There is plenty for liberals and conservatives to argue about, but first we need to restore the authority of judges to bring order to the free-for-all. What people can sue for establishes the limits of everyone else's freedom. That's why judges must be activist in taking back control of the courtroom. That's why judges must look to the effects of claims on the broader society, not just empathy to the particular claimant.

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Philip K. Howard is a lawyer, author and chair of Common Good. He is the author, most recently, of Life Without Lawyers: Restoring Responsibility in America, and wrote the introduction to Al Gore's Common Sense Government. More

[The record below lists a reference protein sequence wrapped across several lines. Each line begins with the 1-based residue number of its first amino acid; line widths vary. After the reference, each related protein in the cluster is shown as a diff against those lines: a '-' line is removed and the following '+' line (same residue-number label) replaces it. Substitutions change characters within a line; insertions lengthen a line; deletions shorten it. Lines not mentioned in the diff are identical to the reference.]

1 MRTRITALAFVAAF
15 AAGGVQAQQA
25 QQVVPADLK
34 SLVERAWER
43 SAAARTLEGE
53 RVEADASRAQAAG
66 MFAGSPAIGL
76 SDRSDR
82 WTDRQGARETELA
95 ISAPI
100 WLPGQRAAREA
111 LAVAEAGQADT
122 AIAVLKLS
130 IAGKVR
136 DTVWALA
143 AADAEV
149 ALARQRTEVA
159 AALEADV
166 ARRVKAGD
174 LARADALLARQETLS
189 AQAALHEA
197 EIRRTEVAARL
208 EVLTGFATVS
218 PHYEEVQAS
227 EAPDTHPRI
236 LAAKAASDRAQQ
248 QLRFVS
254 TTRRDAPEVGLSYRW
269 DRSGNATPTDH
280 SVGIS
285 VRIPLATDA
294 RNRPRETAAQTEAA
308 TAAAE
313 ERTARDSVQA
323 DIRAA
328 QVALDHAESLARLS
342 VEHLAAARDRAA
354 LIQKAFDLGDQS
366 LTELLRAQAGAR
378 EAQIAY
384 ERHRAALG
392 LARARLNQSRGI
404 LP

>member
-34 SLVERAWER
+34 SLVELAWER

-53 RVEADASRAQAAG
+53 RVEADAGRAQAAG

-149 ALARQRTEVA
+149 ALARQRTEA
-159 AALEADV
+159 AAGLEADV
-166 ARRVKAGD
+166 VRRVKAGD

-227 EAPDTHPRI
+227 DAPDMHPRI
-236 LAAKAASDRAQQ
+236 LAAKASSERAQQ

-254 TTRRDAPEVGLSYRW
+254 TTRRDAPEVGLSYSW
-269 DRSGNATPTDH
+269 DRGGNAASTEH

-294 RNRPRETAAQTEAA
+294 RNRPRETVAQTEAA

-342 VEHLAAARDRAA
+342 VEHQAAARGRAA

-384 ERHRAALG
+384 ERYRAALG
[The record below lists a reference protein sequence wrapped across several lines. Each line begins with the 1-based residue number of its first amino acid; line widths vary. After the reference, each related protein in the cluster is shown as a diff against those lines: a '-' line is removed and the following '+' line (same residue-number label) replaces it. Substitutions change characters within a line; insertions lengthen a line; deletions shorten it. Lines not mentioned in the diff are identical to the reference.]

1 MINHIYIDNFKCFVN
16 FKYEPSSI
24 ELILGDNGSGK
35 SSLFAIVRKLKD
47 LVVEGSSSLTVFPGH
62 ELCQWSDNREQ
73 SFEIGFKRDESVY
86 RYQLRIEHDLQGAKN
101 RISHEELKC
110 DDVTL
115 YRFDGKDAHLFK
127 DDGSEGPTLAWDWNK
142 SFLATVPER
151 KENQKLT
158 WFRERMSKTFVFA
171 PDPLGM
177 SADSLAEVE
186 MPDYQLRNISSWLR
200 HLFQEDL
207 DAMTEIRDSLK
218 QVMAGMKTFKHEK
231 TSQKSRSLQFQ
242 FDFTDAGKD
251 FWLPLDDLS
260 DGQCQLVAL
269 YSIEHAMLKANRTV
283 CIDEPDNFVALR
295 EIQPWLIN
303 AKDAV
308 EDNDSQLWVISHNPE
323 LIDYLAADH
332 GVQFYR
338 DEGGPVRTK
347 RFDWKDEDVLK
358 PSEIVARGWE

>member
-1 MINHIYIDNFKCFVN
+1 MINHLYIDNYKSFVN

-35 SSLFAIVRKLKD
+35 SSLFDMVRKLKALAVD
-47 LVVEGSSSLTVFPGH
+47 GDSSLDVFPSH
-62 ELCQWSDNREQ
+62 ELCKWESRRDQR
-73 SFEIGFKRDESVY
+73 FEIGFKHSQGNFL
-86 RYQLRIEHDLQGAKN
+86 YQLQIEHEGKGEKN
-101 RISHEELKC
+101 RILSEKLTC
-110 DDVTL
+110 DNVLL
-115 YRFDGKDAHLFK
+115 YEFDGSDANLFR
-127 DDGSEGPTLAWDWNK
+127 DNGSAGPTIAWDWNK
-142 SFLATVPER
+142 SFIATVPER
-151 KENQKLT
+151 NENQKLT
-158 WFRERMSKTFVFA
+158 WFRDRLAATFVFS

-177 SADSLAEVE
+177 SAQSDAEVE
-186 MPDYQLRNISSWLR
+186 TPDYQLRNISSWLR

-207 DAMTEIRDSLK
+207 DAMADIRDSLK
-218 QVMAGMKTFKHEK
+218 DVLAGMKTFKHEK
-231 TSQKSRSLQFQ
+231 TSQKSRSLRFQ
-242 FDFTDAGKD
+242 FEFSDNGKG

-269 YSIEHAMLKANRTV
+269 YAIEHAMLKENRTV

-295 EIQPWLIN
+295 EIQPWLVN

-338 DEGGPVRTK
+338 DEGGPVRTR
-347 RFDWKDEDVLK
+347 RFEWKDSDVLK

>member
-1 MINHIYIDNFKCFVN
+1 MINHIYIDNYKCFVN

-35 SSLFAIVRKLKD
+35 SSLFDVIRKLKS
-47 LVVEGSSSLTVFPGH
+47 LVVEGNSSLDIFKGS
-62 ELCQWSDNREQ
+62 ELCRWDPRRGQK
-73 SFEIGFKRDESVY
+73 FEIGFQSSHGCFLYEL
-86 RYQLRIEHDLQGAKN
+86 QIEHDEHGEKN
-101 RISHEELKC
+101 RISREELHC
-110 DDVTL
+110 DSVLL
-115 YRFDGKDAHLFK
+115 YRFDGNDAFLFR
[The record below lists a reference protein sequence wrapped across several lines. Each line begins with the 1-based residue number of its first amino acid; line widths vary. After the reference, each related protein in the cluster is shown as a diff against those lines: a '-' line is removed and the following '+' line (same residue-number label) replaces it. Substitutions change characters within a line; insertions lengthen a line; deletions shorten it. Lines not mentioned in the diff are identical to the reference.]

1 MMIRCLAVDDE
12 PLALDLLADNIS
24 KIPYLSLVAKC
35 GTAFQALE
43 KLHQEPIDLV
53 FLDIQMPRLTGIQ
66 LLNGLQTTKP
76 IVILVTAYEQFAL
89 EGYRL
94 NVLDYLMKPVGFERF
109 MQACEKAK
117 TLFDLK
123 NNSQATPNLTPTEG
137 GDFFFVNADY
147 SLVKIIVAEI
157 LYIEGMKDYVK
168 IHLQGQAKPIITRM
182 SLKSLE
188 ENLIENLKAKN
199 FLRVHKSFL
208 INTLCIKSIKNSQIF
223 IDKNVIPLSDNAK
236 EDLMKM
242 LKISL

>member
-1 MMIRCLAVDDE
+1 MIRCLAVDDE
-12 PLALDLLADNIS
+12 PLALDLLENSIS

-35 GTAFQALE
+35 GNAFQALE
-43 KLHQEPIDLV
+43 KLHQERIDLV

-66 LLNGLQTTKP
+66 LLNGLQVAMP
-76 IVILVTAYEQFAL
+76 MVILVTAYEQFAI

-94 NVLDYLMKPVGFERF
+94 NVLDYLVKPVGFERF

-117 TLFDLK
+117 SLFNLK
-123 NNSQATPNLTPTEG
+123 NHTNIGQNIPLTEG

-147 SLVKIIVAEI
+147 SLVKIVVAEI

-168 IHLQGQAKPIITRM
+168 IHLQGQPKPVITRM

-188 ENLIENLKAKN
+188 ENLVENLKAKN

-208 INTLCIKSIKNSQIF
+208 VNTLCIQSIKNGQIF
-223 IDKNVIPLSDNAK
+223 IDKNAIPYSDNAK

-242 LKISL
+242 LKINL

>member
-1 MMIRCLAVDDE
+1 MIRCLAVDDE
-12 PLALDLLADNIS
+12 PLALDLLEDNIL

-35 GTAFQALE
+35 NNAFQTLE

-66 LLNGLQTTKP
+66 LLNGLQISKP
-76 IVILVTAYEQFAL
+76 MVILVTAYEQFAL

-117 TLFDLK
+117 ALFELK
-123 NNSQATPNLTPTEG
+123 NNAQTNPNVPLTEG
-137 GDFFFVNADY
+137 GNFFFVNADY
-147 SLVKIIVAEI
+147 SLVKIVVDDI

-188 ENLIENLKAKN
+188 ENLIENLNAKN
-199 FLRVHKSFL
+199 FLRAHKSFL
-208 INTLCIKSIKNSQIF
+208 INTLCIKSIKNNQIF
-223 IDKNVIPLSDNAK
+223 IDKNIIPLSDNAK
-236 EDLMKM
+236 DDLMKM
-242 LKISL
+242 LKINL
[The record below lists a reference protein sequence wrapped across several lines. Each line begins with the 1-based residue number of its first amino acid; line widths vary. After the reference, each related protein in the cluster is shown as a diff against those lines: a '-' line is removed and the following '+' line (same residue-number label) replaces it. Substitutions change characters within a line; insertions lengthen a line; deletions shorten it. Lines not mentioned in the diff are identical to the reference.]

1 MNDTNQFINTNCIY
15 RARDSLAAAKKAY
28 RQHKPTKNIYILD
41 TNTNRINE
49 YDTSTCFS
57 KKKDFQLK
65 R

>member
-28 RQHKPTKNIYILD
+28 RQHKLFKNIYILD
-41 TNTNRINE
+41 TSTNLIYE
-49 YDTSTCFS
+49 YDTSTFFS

Philip K. Howard is the author of Life Without Lawyers(Norton 2009), as well as the best-seller The Death of Common Sense(Random House, 1995) and The Collapse of the Common Good(Ballantine, 2002), and he is a periodic contributor to the op-ed pages of The New York Times, The Wall Street Journal, and The Washington Post. He advises leaders of both parties on legal and regulatory reform issues, and wrote the introduction to Vice President Al Gore's book Common Sense Government. A practicing lawyer, Howard is a partner in the law firm Covington & Burling LLP. In 2002, Howard founded Common Good (, organized to restore common sense to American public life. The Advisory Board of Common Good is composed of leaders from a broad cross-section of American political thought including, among others, former Senators Howard Baker, Bill Bradley, George McGovern, and Alan Simpson. Howard is a civic leader in New York and is Chair-Emeritus of the Municipal Art Society, a leading civic group that spearheaded initiatives to preserve Grand Central Terminal.